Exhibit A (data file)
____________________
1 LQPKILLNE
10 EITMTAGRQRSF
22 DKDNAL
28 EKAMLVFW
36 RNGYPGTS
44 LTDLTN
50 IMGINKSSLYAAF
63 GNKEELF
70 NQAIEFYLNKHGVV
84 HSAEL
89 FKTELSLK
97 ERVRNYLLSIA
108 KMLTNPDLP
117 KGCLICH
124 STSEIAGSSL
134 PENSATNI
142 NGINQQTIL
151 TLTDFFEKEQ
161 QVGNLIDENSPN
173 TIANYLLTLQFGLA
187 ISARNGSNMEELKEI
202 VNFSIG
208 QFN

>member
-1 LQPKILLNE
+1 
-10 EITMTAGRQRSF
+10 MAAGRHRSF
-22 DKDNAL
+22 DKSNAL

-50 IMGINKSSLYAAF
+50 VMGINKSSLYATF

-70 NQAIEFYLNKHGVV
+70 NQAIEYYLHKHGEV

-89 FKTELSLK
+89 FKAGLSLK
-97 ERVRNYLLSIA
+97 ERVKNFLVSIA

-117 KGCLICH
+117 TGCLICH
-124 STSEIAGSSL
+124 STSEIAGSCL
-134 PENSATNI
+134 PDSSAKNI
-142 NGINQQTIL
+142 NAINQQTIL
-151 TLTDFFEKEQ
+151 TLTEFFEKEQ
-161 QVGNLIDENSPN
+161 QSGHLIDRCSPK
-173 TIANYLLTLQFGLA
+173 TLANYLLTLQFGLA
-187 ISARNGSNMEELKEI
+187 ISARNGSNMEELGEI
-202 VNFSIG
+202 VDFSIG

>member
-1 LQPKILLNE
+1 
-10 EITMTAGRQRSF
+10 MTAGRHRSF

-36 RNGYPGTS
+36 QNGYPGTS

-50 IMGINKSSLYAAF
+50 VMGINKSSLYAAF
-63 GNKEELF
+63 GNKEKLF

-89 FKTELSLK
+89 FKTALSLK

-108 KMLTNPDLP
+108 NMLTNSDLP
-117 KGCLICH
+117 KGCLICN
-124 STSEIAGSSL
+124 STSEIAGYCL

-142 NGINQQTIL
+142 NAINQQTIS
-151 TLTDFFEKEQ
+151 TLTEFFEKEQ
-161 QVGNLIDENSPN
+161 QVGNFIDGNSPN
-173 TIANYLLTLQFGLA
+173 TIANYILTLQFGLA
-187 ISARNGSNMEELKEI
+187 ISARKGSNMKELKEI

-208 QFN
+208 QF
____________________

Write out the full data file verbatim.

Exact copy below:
1 LQPKILLNE
10 EITMTAGRQRSF
22 DKDNAL
28 EKAMLVFW
36 RNGYPGTS
44 LTDLTN
50 IMGINKSSLYAAF
63 GNKEELF
70 NQAIEFYLNKHGVV
84 HSAEL
89 FKTELSLK
97 ERVRNYLLSIA
108 KMLTNPDLP
117 KGCLICH
124 STSEIAGSSL
134 PENSATNI
142 NGINQQTIL
151 TLTDFFEKEQ
161 QVGNLIDENSPN
173 TIANYLLTLQFGLA
187 ISARNGSNMEELKEI
202 VNFSIG
208 QFN

>member
-1 LQPKILLNE
+1 
-10 EITMTAGRQRSF
+10 MAAGRHRSF
-22 DKDNAL
+22 DKSNAL

-50 IMGINKSSLYAAF
+50 VMGINKSSLYATF

-70 NQAIEFYLNKHGVV
+70 NQAIEYYLHKHGEV

-89 FKTELSLK
+89 FKAGLSLK
-97 ERVRNYLLSIA
+97 ERVKNFLVSIA

-117 KGCLICH
+117 TGCLICH
-124 STSEIAGSSL
+124 STSEIAGSCL
-134 PENSATNI
+134 PDSSAKNI
-142 NGINQQTIL
+142 NAINQQTIL
-151 TLTDFFEKEQ
+151 TLTEFFEKEQ
-161 QVGNLIDENSPN
+161 QSGHLIDRCSPK
-173 TIANYLLTLQFGLA
+173 TLANYLLTLQFGLA
-187 ISARNGSNMEELKEI
+187 ISARNGSNMEELGEI
-202 VNFSIG
+202 VDFSIG

>member
-1 LQPKILLNE
+1 
-10 EITMTAGRQRSF
+10 MTAGRHRSF

-36 RNGYPGTS
+36 QNGYPGTS

-50 IMGINKSSLYAAF
+50 VMGINKSSLYAAF
-63 GNKEELF
+63 GNKEKLF

-89 FKTELSLK
+89 FKTALSLK

-108 KMLTNPDLP
+108 NMLTNSDLP
-117 KGCLICH
+117 KGCLICN
-124 STSEIAGSSL
+124 STSEIAGYCL

-142 NGINQQTIL
+142 NAINQQTIS
-151 TLTDFFEKEQ
+151 TLTEFFEKEQ
-161 QVGNLIDENSPN
+161 QVGNFIDGNSPN
-173 TIANYLLTLQFGLA
+173 TIANYILTLQFGLA
-187 ISARNGSNMEELKEI
+187 ISARKGSNMKELKEI

-208 QFN
+208 QF